The Philippines’ incoming President Rodrigo Duterte said he will press the country’s long-standing claim to annex Malaysia’s Sabah state, which is mainly a postulation of the Sultanate of Sulu, a group of islands in the south of the Philippines.

Reading Time: 2 minutes

Philippines SabahThe Philippines’ incoming President Rodrigo Duterte said he will press the country’s long-standing claim to annex Malaysia’s Sabah state, which is mainly a postulation of the Sultanate of Sulu, a group of islands in the south of the Philippines.

“I’ll stick to our claim,” he told reporters in Davao City on May 25, adding that “what has been the policy will always be the policy of the government.”

The Sulu sultanate used to rule over parts of southern Philippines and Sabah. In 1963, the British government transferred Sabah to the Federation of Malaysia, and the state is since recognised by the United Nations and the international community as part of Malaysia.

But the Philippines insist that Sabah was only “leased,” not ceded, by Sulu to the British North Borneo Company at that time, and the heirs of the then-Sultan of Sulu continue to receive lease payments for Sabah.

The dispute flared up in 2013 after followers of Jamalul Kiram, one of the claimants to the throne of the Sultanate, entered Lahad Datu in Sabah to assert their rights over the area. A series of armed encounters followed after they refused to leave despite warnings given by Malaysian government forces, and dozens of Malaysian security personnel and sultanate followers died during the clashes which spilled over to other parts of Sabah. The attack, however, was not sanctioned by the Philippine government at that time.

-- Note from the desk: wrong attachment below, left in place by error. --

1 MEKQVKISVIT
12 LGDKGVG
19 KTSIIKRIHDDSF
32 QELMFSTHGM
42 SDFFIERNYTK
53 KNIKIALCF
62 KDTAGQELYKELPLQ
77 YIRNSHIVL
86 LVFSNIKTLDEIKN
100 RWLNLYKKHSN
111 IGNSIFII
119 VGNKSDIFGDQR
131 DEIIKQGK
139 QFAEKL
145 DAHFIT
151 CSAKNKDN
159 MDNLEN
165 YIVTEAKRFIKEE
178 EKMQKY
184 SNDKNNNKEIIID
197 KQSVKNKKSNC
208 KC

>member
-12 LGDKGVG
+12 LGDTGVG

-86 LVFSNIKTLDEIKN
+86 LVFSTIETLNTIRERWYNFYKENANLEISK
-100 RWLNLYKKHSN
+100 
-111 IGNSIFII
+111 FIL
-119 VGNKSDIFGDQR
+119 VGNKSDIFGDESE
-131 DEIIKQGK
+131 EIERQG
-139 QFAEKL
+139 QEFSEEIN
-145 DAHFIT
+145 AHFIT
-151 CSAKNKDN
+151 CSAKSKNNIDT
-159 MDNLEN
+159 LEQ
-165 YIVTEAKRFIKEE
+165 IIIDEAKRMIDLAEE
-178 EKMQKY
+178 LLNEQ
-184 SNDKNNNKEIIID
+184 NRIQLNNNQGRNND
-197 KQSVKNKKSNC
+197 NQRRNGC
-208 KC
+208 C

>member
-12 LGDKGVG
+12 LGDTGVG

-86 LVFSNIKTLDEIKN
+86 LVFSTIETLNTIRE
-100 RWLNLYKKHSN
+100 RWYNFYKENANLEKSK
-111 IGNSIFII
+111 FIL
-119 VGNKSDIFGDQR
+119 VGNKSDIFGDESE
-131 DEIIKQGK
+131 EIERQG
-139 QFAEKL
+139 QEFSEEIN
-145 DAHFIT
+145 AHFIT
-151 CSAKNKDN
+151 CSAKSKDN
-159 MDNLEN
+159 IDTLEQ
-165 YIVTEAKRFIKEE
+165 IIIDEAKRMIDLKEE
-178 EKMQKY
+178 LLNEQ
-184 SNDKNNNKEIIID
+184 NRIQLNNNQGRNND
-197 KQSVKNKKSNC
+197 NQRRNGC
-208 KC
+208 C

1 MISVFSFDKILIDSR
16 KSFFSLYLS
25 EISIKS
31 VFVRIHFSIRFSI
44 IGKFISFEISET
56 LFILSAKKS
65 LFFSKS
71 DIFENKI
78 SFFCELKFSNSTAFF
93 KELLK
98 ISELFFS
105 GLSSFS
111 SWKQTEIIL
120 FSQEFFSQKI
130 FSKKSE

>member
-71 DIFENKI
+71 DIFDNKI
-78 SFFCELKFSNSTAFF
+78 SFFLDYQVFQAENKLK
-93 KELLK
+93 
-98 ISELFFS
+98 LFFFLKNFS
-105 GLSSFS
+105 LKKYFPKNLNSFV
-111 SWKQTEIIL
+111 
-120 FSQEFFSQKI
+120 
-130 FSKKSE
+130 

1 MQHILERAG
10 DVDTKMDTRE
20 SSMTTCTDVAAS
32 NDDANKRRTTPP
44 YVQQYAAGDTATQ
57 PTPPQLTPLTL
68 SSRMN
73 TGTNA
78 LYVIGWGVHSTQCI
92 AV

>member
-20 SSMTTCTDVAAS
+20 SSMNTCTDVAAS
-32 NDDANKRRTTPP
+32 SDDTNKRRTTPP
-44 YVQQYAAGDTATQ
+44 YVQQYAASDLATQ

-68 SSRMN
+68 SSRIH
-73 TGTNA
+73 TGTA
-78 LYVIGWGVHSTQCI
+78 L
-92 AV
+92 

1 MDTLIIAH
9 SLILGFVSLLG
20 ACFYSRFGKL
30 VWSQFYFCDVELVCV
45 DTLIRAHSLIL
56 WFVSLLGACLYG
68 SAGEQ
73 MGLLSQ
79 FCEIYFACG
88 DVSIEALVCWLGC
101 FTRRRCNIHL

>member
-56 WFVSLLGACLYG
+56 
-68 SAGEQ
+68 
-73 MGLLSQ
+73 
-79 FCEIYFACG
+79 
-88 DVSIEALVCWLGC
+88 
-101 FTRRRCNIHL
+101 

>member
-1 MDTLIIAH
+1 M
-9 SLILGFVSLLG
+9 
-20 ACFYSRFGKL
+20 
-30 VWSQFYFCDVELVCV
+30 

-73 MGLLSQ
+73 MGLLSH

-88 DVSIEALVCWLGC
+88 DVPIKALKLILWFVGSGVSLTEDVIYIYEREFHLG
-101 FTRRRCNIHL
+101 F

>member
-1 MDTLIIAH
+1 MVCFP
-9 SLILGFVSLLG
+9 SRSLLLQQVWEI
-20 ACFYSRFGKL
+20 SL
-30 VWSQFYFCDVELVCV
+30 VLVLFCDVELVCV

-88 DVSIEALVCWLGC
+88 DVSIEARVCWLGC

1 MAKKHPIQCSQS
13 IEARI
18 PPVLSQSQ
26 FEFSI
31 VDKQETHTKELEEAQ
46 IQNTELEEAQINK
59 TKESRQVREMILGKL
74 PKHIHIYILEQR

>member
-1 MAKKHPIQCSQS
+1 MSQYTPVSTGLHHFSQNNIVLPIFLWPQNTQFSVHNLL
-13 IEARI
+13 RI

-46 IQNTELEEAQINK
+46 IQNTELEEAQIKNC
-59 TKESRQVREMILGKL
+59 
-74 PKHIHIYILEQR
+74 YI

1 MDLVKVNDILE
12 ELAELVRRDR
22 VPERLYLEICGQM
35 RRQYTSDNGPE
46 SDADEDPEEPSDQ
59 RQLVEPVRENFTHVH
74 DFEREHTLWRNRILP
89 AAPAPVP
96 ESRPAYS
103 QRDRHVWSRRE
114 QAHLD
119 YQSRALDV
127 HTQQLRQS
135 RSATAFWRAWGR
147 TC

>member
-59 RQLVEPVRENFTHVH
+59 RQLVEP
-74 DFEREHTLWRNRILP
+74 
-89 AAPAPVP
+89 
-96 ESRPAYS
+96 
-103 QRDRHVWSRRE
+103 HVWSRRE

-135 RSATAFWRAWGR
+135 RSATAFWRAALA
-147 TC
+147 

Earlier, successive Philippine presidents have pressed the Sultanate’s case, including an attempt by late President Ferdinand Marcos to train and equip a secret Muslim militia to take Sabah by force in 1967.

Sabah, in turn, does not acknowledge any claim by the Philippines on the state and will maintain the stand, said Chief Minister Musa Aman. He stated that Sabah has never recognised or acknowledged any such claim and will continue to be a part of the Malaysian federation – although there are currently tensions between his state and neighbouring Sarawak and the government in Peninsular Malaysia about another issue, the introduction of harsh Shariah penalties, which triggered discussions about a possible spin-off of the two states.

“Let me clearly state that Sabah is in Malaysia and has chosen to be and will continue to be a part of this sovereign nation since its formation,” he said in a statement on May 28 in response to Duterte.

Musa added that the people of Sabah are enjoying peace, stability and economic prosperity within Malaysia.

“Our allegiance is to the Malaysian flag. The [Philippine] claim is irrelevant,” he said.

On May 30, Malaysian Prime Minister Najib Razak rebuked Duterte’s suggestion during his keynote address to open the Asia-Pacific Roundtable in Kuala Lumpur, urging the president-elect to instead use his time “more productively” to help resolve one of Asia’s longest running insurgencies in the southern Philippines.